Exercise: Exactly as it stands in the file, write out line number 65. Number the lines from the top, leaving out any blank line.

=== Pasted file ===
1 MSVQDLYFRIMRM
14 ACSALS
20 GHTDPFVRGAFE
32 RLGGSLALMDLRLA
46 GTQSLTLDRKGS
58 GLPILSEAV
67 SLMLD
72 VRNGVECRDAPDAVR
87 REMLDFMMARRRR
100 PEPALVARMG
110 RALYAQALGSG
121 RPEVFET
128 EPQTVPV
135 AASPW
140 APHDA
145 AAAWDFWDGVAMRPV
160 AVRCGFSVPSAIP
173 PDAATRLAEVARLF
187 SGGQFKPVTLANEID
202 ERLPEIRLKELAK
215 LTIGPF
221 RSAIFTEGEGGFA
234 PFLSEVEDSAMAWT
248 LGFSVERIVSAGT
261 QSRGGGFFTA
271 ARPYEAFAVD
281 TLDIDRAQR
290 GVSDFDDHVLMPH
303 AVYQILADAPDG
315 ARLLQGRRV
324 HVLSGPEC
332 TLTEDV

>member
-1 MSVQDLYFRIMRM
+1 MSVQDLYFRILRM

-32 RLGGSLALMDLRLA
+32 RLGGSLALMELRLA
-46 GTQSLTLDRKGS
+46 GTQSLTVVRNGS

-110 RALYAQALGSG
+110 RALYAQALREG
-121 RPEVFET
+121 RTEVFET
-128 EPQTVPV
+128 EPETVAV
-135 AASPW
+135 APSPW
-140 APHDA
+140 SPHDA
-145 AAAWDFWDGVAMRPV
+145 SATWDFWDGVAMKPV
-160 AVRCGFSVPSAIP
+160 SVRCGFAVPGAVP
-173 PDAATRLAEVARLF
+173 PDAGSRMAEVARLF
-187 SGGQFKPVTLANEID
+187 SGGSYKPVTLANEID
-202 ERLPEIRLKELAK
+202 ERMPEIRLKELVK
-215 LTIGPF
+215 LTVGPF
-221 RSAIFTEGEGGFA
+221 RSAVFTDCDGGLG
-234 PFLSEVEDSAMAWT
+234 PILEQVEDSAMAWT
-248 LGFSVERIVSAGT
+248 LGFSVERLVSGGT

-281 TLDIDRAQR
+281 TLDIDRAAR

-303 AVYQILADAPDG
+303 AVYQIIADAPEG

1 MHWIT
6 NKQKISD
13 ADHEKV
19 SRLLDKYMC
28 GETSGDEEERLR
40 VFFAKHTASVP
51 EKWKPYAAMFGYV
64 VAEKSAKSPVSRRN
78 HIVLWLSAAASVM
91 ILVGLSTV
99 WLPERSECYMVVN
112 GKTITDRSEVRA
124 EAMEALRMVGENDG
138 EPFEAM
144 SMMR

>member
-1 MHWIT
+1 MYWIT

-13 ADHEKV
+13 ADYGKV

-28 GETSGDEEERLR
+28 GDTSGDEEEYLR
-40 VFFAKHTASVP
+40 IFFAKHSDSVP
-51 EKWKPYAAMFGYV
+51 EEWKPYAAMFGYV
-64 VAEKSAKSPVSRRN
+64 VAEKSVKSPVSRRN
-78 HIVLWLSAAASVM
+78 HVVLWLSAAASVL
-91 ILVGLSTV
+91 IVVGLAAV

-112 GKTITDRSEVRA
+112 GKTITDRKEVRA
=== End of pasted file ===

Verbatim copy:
+234 PILEQVEDSAMAWT